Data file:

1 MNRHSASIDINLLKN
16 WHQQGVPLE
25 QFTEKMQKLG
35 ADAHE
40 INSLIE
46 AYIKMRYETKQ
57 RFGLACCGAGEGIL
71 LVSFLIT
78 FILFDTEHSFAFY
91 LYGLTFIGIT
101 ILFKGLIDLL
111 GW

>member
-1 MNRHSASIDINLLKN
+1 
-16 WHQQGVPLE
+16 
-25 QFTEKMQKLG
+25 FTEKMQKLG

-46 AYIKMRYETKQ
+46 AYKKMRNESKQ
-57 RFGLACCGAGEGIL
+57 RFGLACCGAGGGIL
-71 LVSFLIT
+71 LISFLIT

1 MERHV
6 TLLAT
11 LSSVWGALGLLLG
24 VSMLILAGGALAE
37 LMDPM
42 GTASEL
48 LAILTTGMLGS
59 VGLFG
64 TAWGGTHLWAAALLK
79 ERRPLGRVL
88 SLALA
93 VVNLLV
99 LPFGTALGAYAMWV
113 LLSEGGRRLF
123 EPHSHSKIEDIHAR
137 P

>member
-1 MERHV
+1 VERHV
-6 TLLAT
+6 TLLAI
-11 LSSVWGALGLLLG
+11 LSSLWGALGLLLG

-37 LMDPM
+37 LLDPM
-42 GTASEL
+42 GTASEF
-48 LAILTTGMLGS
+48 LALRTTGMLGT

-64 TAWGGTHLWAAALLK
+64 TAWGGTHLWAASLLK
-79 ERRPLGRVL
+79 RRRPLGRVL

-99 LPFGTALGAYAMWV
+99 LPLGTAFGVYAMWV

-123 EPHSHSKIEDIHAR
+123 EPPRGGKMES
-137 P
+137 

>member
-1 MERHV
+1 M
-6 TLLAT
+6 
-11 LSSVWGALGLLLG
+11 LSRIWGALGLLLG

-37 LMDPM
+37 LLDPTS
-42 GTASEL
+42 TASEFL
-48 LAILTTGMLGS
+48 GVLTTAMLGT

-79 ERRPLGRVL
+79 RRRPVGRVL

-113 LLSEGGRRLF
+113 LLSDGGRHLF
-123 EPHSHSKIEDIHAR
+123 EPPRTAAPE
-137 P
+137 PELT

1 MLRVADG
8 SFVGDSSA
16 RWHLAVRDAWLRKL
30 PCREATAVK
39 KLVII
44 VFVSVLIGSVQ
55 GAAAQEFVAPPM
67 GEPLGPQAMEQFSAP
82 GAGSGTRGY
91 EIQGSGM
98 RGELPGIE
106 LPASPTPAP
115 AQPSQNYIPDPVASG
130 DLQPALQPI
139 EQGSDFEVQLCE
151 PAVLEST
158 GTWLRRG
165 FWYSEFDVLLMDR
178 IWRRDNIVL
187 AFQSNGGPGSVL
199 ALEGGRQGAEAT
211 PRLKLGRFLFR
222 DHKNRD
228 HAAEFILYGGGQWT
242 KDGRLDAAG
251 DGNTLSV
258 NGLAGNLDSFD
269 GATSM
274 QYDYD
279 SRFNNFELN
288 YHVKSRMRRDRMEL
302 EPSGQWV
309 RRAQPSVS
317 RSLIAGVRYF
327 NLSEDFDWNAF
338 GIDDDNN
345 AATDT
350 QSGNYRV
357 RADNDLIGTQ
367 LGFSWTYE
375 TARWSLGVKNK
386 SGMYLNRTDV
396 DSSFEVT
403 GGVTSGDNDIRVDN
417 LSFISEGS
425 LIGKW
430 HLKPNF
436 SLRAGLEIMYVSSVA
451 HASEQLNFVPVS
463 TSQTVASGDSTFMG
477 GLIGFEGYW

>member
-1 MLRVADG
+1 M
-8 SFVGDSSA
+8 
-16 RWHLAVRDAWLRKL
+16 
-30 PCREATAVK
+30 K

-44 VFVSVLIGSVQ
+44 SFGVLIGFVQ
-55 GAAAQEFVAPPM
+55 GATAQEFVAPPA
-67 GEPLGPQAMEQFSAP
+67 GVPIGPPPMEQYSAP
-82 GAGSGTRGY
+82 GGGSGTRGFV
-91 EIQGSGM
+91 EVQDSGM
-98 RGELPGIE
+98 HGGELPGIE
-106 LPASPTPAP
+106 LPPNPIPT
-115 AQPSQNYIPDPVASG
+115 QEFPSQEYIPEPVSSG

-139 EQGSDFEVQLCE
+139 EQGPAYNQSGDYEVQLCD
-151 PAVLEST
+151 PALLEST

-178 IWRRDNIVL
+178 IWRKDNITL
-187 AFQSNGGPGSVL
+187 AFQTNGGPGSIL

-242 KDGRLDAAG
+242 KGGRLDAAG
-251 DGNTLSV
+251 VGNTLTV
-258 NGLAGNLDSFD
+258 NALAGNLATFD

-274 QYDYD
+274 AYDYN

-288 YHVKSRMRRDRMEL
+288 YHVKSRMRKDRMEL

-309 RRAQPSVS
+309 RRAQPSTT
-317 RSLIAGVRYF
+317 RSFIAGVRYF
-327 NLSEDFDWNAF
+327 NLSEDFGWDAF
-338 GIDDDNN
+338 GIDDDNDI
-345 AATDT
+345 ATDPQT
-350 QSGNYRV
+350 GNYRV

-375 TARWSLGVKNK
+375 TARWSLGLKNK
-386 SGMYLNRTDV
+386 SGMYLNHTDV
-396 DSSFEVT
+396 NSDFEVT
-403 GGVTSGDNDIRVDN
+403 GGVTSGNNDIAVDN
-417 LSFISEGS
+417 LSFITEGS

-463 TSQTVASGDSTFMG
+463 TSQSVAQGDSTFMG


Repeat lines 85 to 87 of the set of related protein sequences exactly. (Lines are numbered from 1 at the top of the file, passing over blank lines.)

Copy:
+137 PELT

1 MLRVADG
8 SFVGDSSA